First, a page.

This week The Imaginative Conservative provided a thoughtful look at the world of economics and government, world and American history, politics, classic literature, culture, Christianity, and the moral imagination. This week’s outstanding essays examined the moral imagination through literature, film, and poetry. Pour a cup of coffee, light a pipe or warm a scone, and immerse yourself in the wit and wisdom of these essays.
- Gulliver’s Final Voyages, by Matthew Anger
- Restoring the Meaning of Conservatism, by Jeffrey Folks
- Russell Kirk, Conservatism & Christian Humanism, Andre Gushurst-Moore
- The Three Kinds of Hope: The Radiance of Being, Stratford Caldecott
- Education by Poetry, by Robert Frost
- Physicians and the Culture of Death, by Bruce Frohnen
- Awakening the Moral Imagination, by Vigen Guroian
- Wilhelm Roepke: German Economist as Southern Neighbor, by Ralph Ancil
- On Wing to Beauty, Wisdom & Goodness, by Plato
- Romano Guardini and the Dissolution of Western Culture, by Wayne Allen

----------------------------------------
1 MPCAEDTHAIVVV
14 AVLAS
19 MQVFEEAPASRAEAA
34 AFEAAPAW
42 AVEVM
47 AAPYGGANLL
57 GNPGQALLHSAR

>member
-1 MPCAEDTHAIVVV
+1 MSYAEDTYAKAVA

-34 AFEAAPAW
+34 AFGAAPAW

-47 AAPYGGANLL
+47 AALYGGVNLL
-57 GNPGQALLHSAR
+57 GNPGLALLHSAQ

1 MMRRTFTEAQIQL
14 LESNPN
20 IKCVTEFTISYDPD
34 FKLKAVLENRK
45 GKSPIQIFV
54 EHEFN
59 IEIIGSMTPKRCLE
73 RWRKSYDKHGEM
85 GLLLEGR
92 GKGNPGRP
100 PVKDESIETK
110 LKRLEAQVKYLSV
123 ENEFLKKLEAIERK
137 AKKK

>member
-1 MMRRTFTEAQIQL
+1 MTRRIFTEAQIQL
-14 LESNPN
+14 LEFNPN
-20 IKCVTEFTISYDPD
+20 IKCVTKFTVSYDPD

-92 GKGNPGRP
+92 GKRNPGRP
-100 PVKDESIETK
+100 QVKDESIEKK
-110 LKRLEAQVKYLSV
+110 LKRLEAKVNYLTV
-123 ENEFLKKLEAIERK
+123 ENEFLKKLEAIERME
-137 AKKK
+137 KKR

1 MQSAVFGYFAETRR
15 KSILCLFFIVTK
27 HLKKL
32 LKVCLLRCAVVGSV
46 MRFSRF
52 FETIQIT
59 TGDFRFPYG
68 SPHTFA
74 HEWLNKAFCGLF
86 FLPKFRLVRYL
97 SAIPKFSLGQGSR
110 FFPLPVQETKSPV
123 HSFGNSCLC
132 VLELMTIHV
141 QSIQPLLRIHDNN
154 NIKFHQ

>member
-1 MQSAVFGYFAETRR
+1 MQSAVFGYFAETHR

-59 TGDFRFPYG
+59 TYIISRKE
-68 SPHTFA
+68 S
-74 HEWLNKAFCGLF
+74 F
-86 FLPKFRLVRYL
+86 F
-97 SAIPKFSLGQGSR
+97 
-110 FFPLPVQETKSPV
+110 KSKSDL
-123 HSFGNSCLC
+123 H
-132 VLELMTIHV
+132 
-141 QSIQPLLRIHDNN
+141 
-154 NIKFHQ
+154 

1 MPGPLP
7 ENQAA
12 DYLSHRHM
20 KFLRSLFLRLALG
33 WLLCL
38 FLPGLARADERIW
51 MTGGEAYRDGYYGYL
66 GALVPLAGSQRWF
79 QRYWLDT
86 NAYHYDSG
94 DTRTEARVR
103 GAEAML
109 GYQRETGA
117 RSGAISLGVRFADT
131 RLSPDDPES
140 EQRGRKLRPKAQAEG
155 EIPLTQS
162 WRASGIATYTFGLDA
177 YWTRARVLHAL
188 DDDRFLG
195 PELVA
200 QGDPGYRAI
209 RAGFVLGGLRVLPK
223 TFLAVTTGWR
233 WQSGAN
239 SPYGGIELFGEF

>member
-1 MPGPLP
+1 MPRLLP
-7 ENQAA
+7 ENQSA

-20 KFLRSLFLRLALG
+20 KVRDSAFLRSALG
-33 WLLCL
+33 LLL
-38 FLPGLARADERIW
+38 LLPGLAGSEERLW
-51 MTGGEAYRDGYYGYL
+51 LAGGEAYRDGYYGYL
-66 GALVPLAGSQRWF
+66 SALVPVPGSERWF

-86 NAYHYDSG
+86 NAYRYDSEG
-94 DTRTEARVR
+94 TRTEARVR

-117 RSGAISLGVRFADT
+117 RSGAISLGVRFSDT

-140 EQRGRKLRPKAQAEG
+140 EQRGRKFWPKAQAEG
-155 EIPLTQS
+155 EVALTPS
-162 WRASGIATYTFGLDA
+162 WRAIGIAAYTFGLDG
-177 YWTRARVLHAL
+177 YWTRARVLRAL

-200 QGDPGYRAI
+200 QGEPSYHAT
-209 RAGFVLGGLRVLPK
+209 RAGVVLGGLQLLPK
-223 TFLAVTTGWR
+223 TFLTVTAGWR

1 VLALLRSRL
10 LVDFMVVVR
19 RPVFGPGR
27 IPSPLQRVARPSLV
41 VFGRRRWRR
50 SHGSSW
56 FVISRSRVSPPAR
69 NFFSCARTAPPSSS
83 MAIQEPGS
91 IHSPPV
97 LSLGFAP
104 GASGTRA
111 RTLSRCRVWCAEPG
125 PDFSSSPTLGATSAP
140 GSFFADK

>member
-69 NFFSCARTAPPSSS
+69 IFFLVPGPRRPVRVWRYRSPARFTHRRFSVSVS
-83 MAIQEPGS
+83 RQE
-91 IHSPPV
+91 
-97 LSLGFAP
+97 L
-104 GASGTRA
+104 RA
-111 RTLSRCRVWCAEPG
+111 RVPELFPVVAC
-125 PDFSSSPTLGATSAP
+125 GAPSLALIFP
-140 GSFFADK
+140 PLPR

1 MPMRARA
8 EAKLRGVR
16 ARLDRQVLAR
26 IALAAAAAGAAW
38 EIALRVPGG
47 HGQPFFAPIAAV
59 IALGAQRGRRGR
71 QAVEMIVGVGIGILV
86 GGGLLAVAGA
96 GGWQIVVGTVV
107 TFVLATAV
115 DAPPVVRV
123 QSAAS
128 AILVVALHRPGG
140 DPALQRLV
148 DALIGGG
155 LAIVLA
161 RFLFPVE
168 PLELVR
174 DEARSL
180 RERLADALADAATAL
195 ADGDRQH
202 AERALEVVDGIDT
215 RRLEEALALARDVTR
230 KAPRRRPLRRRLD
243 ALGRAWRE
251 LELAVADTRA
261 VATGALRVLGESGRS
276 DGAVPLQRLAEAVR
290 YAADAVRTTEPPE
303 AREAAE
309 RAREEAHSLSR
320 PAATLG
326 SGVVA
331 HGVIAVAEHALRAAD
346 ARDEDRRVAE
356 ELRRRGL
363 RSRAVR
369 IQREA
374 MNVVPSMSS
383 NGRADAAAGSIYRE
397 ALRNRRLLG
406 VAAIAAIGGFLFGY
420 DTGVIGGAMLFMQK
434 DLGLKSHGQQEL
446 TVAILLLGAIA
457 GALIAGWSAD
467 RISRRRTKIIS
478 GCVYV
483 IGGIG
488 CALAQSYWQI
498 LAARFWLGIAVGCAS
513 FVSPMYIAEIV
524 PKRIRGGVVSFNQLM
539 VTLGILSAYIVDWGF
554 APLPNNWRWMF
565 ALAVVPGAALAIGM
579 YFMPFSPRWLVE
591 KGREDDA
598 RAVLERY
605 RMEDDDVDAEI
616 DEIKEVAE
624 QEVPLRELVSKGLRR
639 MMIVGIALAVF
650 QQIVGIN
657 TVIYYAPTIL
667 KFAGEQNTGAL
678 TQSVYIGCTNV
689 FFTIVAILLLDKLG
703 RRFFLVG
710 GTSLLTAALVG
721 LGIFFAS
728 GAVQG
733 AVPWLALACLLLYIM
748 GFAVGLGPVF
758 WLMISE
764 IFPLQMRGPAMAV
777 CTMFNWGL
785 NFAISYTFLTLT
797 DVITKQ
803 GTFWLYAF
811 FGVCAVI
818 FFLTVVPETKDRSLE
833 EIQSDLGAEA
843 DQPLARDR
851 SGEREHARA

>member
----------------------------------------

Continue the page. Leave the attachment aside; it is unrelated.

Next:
- The Soundminded Schizophrenic: Living in the Just-Nowness, by Eva Brann
- Are Conservatives (or Libertarians) Ruining Liberal Education?, by Peter Lawler
- Conservatism: True & False, by Mike Church
- Gatsby and the Grandeur and Poverty of Eros, by Daniel McInerny
- Religion & Culture: Christopher Dawson as Superlative Guide, by Robert Woods
Winston Elliott III is the Editor-in-Chief of The Imaginative Conservative.
Books on the people and topics discussed in these essays may be found in The Imaginative Conservative Bookstore.
We hope you will join us in The Imaginative Conservative community. The Imaginative Conservative is an on-line journal for those who seek the True, the Good and the Beautiful. We address culture, liberal learning, politics, political economy, literature, the arts and the American Republic in the tradition of Russell Kirk, T.S. Eliot, Edmund Burke, Irving Babbitt, Paul Elmer More, Wilhelm Roepke, Robert Nisbet, M.E. Bradford, Eric Voegelin, Christopher Dawson and other leaders of Imaginative Conservatism. Click here to find out more about the intellectual roots of imaginative conservatives.